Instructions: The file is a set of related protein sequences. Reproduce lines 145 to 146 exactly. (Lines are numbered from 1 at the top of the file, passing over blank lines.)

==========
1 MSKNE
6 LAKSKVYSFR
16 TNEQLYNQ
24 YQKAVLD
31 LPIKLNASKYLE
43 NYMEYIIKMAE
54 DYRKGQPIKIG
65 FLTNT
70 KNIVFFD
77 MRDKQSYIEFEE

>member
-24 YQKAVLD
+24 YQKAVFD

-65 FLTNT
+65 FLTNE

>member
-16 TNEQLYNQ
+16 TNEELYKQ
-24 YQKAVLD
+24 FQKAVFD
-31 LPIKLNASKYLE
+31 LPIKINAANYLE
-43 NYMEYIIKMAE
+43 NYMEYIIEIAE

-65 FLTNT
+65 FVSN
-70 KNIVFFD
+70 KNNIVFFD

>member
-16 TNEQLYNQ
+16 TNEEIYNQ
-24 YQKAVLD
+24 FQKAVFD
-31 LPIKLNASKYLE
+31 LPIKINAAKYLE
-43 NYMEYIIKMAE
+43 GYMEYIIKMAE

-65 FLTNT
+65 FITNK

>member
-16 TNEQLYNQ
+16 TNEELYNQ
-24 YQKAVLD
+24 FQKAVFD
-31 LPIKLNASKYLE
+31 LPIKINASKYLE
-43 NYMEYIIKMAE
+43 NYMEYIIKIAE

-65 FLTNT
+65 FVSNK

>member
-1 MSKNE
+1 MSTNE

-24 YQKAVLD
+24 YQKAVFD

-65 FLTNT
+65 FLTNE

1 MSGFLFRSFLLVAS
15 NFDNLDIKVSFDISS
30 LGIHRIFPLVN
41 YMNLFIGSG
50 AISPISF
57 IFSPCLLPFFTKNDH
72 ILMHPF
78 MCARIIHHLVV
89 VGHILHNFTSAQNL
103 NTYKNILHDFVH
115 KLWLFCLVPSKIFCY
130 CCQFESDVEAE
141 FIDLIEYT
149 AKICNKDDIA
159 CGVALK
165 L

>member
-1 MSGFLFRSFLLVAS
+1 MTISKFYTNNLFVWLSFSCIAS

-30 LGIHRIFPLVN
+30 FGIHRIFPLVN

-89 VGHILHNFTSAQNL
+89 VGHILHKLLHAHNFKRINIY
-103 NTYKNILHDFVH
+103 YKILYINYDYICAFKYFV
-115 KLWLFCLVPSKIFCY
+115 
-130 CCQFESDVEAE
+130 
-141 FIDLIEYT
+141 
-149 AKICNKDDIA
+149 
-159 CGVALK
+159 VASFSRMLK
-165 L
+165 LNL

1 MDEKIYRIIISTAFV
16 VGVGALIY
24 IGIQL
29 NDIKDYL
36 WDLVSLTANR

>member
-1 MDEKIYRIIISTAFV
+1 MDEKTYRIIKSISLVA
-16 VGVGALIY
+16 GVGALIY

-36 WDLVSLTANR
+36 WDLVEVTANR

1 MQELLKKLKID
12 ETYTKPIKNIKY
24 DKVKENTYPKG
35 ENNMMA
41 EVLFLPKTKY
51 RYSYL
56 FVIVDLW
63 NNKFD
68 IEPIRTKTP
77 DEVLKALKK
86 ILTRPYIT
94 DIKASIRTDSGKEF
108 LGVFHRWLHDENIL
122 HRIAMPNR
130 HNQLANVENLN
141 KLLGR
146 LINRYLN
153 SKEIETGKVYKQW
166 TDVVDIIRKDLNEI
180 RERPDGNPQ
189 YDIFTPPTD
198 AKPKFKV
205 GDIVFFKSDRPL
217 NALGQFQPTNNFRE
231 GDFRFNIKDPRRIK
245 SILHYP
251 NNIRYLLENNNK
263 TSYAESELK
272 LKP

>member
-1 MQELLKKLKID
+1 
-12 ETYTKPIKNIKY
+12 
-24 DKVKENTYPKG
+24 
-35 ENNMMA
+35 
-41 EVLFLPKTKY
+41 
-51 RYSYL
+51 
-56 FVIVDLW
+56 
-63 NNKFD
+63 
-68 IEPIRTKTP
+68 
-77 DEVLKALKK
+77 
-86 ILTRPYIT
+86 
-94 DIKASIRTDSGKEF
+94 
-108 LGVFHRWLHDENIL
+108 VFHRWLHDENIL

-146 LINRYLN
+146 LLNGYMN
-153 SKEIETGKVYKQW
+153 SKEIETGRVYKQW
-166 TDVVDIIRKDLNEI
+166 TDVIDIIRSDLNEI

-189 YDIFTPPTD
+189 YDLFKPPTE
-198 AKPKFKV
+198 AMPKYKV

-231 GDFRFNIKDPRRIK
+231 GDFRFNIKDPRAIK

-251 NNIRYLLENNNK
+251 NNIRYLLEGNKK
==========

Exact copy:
-41 EVLFLPKTKY
+41 